At Risk for Dyslexia
The Role of Phonological Abilities, Letter Knowledge,
& Speed of Serial Naming in Early Intervention & Diagnosis


By Marianne Eleveld
September 2005
Garant
Distributed by Coronet Books Inc.
ISBN: 9044117904
169 pages, 6 ¼ x 9 ½"
$49.50 Paper Original


Dyslexia is all impairment characterized by life-long problems in reading and/or spelling, and with negative emotional, behavioral, and educational side-effects. Early identification and early intervention are necessary to minimize or even prevent reading disabilities and accompanying problems of children at risk for dyslexia.

In the first chapters of this book, the current scientific knowledge in the domains of early identification and early intervention of dyslexia will be described in detail. Many studies over the last decades have demonstrated the importance of phonological awareness in predicting dyslexia. Recently, more insight in the independent role of speed of serial naming in predicting dyslexia has been established. Previous intervention studies have shown that phonological awareness can be trained successfully in kindergarten. Not only direct effects on the trained ability have been reported, but also transfer effects on reading and spelling abilities.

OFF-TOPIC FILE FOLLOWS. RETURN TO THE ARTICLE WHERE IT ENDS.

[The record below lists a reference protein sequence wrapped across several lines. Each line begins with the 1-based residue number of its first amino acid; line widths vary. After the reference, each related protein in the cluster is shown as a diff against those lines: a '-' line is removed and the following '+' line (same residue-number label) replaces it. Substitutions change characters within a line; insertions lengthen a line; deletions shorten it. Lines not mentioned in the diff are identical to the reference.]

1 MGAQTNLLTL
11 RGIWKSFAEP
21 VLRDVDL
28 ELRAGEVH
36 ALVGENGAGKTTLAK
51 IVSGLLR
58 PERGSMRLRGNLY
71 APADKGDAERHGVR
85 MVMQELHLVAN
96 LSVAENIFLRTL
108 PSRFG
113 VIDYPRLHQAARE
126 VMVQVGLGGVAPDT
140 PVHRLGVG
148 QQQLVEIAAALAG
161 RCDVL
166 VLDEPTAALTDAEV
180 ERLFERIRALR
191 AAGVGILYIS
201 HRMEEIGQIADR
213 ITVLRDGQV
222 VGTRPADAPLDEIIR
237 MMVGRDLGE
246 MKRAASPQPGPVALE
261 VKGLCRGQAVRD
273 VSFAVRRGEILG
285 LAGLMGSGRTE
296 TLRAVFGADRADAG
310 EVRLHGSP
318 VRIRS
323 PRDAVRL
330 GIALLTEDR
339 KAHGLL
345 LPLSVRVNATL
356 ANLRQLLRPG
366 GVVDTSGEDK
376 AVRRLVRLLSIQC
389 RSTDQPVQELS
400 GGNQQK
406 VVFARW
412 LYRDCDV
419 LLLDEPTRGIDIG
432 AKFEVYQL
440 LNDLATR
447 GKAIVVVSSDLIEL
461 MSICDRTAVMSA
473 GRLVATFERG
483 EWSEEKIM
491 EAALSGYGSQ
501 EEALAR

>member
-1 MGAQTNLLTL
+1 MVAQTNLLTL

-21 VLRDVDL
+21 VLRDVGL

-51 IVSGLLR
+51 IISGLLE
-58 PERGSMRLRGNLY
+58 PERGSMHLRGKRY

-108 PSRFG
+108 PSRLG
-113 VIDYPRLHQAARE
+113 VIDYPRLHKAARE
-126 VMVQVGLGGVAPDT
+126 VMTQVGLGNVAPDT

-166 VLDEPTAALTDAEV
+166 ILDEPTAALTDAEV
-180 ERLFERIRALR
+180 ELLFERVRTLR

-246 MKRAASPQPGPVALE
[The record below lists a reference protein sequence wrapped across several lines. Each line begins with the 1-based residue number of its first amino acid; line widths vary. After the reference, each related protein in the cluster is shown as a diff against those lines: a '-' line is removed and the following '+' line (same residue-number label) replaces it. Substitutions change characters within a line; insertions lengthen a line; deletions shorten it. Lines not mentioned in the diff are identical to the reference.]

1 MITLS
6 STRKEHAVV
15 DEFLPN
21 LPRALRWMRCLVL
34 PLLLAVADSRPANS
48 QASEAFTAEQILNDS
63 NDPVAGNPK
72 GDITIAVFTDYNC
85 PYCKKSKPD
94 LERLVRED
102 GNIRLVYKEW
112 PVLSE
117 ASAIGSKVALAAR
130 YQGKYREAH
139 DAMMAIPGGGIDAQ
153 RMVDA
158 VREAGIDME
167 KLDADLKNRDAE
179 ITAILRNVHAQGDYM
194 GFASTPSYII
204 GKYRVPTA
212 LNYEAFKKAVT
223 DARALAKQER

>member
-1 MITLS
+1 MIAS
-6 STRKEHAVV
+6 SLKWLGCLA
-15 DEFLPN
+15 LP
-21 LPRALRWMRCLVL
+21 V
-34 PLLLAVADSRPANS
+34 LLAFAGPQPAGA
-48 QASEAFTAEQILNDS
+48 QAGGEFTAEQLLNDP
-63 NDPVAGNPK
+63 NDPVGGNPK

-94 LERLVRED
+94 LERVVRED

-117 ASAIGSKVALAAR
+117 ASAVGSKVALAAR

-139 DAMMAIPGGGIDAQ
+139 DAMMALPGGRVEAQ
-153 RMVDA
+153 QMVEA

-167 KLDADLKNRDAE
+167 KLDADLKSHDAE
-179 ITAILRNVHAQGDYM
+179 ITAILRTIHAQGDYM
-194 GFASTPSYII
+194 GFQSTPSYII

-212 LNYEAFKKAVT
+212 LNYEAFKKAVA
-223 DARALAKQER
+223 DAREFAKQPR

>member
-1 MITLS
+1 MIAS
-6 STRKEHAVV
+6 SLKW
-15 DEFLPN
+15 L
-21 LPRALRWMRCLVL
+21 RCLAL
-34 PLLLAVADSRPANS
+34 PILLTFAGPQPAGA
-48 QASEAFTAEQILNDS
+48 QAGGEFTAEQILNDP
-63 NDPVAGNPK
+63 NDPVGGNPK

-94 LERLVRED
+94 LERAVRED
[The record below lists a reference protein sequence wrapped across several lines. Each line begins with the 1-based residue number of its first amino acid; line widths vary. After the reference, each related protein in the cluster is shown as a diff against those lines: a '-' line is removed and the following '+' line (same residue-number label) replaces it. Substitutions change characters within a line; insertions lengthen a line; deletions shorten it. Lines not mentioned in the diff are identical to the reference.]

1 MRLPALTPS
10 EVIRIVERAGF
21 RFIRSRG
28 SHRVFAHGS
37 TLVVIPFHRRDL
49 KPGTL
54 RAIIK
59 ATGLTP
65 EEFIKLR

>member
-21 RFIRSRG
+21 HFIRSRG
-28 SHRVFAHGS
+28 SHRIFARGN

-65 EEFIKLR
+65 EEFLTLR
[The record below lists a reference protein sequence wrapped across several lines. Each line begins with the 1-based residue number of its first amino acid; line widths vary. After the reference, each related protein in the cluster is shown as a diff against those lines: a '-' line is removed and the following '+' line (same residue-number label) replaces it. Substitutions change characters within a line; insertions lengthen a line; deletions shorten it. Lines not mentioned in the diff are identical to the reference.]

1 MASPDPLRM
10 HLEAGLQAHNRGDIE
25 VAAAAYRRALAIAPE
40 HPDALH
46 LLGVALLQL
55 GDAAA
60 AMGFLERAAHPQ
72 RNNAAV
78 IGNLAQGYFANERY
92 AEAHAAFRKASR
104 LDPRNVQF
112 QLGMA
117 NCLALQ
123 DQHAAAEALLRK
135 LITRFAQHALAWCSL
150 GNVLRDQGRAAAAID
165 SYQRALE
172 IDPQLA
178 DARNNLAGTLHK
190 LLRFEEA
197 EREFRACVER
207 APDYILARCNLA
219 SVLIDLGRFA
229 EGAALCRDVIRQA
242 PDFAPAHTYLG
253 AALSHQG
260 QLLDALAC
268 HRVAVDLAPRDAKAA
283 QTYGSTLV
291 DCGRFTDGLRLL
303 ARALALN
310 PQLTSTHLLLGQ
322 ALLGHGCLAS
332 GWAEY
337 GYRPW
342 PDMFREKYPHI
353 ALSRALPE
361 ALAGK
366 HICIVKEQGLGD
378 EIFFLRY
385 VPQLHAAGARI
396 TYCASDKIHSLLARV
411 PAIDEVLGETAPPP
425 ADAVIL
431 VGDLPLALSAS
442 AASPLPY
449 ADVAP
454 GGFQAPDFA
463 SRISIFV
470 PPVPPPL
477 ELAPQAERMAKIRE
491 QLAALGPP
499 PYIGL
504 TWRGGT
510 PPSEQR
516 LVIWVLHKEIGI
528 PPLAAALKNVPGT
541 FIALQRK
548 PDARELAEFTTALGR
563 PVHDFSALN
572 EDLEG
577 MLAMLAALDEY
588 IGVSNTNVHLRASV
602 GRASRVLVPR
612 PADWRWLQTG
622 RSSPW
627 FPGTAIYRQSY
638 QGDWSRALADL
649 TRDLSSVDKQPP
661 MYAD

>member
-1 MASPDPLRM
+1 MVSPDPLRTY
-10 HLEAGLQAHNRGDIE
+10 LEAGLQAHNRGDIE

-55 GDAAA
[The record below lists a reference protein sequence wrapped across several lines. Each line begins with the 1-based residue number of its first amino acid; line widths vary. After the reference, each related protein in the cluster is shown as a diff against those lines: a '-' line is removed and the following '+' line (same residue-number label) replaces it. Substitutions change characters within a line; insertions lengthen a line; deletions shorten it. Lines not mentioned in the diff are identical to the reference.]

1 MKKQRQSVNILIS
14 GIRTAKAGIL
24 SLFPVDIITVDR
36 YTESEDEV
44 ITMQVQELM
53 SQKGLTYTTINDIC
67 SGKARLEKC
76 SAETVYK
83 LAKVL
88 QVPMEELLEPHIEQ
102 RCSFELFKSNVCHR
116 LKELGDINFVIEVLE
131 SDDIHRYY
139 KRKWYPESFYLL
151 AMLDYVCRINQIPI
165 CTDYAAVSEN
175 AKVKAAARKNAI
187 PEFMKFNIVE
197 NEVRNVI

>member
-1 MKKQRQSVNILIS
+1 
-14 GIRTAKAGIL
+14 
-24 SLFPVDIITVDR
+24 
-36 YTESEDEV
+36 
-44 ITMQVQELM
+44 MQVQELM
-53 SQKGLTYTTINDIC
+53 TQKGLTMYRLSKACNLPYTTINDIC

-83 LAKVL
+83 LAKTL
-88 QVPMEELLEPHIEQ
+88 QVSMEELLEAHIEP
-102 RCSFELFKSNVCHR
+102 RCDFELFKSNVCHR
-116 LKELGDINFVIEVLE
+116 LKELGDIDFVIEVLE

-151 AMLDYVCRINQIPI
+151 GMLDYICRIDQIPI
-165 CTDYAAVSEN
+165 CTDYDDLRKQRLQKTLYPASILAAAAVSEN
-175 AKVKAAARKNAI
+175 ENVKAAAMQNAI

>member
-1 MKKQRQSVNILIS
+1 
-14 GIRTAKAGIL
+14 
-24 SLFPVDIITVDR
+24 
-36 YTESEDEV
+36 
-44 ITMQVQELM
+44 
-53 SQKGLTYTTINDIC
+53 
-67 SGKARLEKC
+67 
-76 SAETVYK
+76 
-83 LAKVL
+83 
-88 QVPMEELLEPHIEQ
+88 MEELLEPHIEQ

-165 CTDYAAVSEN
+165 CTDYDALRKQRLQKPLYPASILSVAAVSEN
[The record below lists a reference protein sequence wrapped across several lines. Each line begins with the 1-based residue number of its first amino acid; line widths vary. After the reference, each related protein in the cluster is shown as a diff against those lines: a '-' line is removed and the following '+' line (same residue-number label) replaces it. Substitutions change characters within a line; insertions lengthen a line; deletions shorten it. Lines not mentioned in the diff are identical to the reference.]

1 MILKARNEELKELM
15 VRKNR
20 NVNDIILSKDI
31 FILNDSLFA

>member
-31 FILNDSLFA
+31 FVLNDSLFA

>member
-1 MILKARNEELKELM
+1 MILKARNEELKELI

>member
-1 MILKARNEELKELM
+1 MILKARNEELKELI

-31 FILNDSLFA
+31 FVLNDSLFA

The book continues with a discussion of a Dutch longitudinal intervention study with kindergarten children at familial risk for dyslexia. Outcomes of this study appear to deviate from findings in other intervention studies. Implications for educational policy and practice in the Netherlands will be discussed.

This book provider interesting information about dyslexia in the Dutch situation, not only for researchers in the field of dyslexia, but also for students, experts in the domains of diagnosis and treatment of children with learning disabilities, and other persons interested in dyslexia.

Contents:
Chapter 1. Introduction
Chapter 2. Dyslexia and its Early Predictors
Chapter 3. A Review of Previous Intervention Studies
Chapter 4. The Intervention Program
Chapter 5. Method
Chapter 6. Results
Chapter 7. Discussion


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